Flashcards in Test 3 Innoculation Theory Deck (18)
what does resistance research examine
how to prevent attitude or behavior change by reinforcement
describe the overview of the inoculation theory
-attitudes inoculated like inoculation against virus
-introduce weak argument to promote resistance --> develop antibodies, defend against future attacks.
what are "cultural truisms"
-background of inoculation theory
-beliefs so widely shared within person's social milieu(atmosphere), would not have head them attacked, and doubt that attack possible.
name 3 facts of "cultural truisms"
-never have to defend
What did McGuire argue
cultural truisms untested, cant effectively defend them.
what are the 2 key elements of the inoculation theory
describe the key element, threat, in inoculation theory
-forewarning of impending attack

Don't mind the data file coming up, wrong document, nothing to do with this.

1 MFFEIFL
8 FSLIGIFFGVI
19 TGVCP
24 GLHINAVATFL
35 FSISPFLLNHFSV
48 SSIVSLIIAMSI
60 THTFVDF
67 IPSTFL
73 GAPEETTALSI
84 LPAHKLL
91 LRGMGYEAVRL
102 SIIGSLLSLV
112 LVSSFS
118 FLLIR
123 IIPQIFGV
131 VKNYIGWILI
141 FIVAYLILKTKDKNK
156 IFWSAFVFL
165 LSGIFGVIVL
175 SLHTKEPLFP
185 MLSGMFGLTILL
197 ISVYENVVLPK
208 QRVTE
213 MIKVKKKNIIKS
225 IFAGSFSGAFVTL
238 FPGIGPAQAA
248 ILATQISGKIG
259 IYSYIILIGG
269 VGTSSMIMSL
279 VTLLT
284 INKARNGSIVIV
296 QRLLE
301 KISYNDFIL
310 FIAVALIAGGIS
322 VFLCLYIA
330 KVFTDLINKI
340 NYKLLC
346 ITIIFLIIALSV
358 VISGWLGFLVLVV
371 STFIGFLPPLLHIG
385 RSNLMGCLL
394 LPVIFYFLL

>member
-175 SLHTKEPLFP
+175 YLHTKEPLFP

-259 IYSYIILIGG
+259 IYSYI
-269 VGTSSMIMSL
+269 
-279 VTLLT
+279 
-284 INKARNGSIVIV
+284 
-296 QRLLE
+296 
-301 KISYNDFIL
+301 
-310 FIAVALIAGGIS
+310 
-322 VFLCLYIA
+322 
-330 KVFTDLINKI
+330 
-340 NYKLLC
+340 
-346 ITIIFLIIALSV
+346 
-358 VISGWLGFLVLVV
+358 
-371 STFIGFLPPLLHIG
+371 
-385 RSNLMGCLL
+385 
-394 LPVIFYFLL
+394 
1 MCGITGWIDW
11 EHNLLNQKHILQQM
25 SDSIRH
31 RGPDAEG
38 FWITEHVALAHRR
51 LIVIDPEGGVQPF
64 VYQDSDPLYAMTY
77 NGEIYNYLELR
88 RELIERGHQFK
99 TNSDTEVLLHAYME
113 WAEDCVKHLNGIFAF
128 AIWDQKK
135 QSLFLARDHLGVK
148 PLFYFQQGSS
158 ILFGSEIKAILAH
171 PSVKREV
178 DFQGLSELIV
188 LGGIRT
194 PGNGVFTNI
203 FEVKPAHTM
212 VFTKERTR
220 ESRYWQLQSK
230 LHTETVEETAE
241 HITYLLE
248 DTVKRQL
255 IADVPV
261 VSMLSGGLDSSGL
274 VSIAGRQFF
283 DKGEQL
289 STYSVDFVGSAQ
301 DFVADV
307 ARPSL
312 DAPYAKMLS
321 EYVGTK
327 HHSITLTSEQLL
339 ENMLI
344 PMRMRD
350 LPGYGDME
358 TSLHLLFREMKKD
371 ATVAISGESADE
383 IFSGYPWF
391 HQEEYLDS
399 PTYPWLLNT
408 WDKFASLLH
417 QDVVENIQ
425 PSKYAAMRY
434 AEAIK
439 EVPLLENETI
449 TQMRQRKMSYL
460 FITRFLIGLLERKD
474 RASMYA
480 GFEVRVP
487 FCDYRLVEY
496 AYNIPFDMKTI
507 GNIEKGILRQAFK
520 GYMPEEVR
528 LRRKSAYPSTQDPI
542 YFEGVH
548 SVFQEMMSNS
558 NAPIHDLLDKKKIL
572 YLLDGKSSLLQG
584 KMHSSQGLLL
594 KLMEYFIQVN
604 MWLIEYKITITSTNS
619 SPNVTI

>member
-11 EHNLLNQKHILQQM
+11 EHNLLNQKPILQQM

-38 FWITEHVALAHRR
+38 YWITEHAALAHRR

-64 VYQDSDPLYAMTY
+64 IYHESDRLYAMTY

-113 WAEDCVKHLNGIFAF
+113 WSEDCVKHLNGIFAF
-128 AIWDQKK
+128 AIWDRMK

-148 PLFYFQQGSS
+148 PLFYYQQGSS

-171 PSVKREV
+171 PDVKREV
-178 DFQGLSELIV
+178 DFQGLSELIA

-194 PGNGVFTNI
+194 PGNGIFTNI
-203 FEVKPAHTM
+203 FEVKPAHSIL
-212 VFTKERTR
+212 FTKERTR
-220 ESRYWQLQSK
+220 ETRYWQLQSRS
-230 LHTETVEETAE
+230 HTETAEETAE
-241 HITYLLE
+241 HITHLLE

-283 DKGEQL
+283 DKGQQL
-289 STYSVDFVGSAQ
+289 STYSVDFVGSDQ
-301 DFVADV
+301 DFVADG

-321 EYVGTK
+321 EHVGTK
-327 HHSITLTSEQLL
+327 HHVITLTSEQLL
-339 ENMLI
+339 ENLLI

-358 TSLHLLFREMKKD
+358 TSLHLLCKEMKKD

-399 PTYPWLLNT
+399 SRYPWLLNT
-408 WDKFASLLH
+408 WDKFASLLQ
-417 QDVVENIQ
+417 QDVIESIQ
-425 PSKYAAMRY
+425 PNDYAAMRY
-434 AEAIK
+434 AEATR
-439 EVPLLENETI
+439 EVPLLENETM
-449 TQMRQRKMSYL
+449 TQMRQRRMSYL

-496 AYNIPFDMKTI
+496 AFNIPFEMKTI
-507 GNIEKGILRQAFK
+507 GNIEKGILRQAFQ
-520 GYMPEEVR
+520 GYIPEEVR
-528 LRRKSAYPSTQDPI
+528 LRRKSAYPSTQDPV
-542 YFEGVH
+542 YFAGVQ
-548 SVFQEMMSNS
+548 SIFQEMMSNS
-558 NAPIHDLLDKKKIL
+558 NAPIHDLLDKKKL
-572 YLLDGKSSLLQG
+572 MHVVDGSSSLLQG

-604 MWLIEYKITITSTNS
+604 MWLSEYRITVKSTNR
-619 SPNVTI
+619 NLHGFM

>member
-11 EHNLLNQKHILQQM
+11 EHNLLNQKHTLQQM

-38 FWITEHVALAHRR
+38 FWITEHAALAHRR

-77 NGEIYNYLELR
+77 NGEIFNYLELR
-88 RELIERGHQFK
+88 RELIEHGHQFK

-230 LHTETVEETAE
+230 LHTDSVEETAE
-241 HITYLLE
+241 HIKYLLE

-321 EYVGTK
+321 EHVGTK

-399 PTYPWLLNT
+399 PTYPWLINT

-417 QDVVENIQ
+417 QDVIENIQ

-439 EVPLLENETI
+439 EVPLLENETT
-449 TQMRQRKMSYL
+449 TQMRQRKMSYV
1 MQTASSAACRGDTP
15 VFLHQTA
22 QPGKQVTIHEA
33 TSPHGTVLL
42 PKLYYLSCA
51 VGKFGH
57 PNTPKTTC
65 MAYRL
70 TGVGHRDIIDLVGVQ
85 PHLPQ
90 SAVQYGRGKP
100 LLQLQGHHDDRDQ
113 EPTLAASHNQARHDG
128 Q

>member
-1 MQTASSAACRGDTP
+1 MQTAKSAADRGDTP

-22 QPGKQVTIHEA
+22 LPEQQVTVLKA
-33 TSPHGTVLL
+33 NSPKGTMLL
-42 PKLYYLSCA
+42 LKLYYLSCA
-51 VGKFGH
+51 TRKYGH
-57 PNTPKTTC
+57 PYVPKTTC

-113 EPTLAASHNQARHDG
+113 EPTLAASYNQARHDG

-must feel attitude threatened -->strengthen those attitudes
- motivation to defend attitude
Who said "innoculation is impossible without threat"
Compton and Pfau
what are the two types of refutational preemptions
what is active refutation
-identify counterarguments & have audience develop own refutations
-ppl more commited to refuations developed on own
what is the limit of active refutation
people have difficulty identifying refutations
what is passive refutation
provide audience with counterargument and refuations to those counterarguments
-what we mostly see, don't require much from audience-just listen
what is the strength of passive refutation
more efficient - doesn't rely on audience
what is the limitation of passive refutation
people may be less committed
what are the two types of passive refutational preemptions
-addresses the exact same issues as are riased in the attitude-attacking msg
-limitation: must know attack in advance
-address generic form of arguments raised in attitude-attacking msg
-limitation:may be less effective